Significance of Cézanne's Work

For many years Cézanne was known only to his old impressionist colleagues and to a few younger radical postimpressionist artists, including the Dutch painter Vincent van Gogh and the French painter Paul Gauguin. In 1895, however, Ambroise Vollard, an ambitious Paris art dealer, arranged a show of Cézanne's works and over the next few years promoted them successfully. By 1904, Cézanne was featured in a major official exhibition, and by the time of his death (in Aix-en-Provence on October 22, 1906) he had attained the status of a legendary figure. During his last years many younger artists traveled to Aix-en-Provence to observe him at work and to receive any words of wisdom he might offer. Both his style and his theory remained mysterious and cryptic; he seemed to some a naive primitive, while to others he was a sophisticated master of technical procedure. The intensity of his color, coupled with the apparent rigor of his compositional organization, signaled to most that, despite the artist's own frequent despair, he had synthesized the basic expressive and representational elements of painting in a highly original manner.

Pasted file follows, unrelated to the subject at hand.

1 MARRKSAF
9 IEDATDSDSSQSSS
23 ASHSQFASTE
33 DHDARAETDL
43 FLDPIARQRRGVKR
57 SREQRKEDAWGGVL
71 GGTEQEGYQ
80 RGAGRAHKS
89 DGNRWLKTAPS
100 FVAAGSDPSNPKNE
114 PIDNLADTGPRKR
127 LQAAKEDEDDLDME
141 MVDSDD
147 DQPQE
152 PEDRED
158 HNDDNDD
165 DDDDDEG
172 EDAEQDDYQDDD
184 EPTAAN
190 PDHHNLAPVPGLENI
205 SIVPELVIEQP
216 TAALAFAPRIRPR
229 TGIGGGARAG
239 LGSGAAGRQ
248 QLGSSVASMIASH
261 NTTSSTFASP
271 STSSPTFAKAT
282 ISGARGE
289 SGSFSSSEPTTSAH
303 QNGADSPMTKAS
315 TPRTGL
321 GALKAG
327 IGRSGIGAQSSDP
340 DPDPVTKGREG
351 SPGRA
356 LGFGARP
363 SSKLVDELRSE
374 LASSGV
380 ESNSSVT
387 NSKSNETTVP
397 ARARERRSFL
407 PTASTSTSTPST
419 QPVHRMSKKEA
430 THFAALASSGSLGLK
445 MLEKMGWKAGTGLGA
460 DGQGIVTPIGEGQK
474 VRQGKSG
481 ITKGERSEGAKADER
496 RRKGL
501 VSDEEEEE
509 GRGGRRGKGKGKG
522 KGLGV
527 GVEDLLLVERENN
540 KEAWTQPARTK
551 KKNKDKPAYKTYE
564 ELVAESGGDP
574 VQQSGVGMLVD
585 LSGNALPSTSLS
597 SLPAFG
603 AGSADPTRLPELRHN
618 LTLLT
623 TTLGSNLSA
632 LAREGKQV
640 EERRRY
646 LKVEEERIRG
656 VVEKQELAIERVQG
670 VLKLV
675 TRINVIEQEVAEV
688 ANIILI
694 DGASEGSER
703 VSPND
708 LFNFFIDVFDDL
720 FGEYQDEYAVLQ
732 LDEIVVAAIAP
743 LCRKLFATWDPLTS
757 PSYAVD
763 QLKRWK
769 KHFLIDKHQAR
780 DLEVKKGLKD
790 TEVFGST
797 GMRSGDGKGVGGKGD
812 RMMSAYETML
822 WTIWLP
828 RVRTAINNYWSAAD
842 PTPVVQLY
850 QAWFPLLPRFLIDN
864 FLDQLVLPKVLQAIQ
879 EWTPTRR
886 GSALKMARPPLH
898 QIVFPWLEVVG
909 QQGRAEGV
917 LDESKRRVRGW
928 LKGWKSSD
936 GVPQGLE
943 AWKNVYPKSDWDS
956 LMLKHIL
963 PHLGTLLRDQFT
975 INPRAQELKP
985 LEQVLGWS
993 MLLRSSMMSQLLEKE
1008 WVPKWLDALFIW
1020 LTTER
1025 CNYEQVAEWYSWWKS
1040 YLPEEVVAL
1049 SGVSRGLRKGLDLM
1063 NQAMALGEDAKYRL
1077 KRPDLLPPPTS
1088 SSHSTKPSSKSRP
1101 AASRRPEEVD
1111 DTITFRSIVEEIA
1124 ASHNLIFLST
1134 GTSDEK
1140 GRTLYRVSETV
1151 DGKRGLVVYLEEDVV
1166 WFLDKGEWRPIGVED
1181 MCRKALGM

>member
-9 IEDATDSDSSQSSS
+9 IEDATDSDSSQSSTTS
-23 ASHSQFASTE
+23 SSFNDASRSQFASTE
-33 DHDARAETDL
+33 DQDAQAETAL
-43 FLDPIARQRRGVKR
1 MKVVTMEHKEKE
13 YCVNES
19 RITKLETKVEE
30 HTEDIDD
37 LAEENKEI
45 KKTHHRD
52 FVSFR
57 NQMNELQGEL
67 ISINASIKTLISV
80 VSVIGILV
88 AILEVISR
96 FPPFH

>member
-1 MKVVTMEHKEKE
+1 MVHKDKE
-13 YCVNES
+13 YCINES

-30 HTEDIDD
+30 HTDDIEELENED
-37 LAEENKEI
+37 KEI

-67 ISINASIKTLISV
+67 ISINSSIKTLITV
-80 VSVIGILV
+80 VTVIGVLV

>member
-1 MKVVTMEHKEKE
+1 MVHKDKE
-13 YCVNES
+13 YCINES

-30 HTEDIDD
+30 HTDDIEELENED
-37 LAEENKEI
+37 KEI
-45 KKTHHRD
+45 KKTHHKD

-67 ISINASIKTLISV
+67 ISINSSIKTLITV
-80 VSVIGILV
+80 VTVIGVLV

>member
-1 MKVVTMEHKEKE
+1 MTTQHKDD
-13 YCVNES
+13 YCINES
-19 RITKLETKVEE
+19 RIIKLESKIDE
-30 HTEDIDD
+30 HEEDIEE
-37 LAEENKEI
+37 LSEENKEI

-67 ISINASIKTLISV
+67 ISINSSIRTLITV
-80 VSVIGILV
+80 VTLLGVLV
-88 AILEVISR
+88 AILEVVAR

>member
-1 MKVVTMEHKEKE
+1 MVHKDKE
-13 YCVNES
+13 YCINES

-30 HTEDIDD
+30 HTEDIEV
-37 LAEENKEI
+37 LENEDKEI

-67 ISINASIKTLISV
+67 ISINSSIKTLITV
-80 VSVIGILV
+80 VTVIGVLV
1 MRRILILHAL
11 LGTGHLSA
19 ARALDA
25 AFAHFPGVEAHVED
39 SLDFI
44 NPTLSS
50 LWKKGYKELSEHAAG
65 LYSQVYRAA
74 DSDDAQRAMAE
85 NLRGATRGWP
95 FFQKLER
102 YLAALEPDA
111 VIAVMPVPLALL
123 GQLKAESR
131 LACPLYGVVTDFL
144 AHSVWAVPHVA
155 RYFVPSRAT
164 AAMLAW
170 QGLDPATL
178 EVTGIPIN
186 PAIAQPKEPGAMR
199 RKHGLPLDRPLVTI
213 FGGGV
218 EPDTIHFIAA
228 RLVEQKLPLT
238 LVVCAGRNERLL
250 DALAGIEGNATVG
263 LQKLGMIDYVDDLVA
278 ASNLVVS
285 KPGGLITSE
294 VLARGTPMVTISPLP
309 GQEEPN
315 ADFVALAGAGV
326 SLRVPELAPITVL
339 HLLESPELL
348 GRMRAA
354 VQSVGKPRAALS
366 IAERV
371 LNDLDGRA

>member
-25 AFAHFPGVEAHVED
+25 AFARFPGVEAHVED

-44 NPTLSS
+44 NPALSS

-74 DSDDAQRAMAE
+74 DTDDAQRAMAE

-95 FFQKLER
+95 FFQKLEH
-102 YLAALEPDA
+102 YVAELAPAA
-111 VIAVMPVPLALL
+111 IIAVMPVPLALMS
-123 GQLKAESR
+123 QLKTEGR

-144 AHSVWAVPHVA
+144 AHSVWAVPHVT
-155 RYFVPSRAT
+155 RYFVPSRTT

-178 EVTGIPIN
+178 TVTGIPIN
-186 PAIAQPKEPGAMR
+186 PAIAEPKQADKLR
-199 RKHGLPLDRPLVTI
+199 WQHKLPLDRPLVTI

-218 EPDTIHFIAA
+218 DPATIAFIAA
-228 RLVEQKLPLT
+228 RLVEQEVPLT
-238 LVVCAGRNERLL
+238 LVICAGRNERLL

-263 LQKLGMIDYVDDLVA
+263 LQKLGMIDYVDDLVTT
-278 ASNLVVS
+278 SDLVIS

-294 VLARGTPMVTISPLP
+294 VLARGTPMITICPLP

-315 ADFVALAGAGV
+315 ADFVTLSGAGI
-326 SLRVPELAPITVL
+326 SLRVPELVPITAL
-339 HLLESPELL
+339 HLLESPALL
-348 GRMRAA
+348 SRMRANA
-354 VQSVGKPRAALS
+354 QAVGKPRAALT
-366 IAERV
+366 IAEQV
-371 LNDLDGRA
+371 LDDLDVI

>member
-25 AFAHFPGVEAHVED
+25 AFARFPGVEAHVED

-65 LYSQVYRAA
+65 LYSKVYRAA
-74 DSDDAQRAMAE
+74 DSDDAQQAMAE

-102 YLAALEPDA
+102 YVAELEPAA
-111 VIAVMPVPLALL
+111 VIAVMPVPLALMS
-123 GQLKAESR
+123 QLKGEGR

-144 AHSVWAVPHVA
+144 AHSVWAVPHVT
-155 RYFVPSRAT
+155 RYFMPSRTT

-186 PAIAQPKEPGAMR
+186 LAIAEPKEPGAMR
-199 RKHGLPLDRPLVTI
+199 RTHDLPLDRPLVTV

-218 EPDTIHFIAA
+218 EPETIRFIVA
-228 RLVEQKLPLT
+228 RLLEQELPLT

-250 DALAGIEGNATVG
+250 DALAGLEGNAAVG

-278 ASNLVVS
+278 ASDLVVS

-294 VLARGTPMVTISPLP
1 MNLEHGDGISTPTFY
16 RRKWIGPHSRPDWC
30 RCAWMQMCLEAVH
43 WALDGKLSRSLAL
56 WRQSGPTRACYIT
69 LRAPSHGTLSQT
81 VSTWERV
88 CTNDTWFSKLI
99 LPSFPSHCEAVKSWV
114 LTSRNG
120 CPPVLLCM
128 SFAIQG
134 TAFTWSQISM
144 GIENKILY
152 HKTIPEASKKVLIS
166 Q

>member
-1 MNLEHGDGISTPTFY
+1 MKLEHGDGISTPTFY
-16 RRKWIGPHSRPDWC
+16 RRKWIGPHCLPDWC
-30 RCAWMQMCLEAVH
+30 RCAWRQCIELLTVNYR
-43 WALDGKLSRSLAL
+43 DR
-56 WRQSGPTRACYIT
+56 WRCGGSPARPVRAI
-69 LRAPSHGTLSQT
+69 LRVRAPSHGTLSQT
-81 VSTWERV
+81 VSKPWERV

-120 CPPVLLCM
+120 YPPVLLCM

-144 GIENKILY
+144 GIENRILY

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Painter. Born January 19, 1839, in Aix-en-Provence. His father, Philippe Auguste, was the cofounder of a banking firm that prospered throughout the artist's life, affording him financial security that was unavailable to most of his contemporaries and eventually resulting in a large inheritance. In 1852 Paul Cézanne entered the Collège Bourbon, where he met and became friends with Émile Zola. This friendship was decisive for both men: with youthful romanticism they envisioned successful careers in the Paris art world, Cézanne as a painter and Zola as a writer. Consequently, Cézanne began to study painting and drawing at the École des Beaux-Arts in Aix in 1856. His father opposed the pursuit of an artistic career, and in 1858 he persuaded Cézanne to enter law school at the University of Aix. Although Cézanne continued his law studies for several years, he was simultaneously enrolled in the School of Design in Aix, where he remained until 1861.

In 1861 Cézanne finally convinced his father to allow him to go to Paris. He planned to join Zola there and to enroll in the École des Beaux-Arts. But his application was rejected and, although he had gained inspiration from visits to the Louvre, particularly from the study of Diego Velázquez and Caravaggio, Cézanne experienced self-doubt and returned to Aix within the year. He entered his father's banking house but continued to study at the School of Design.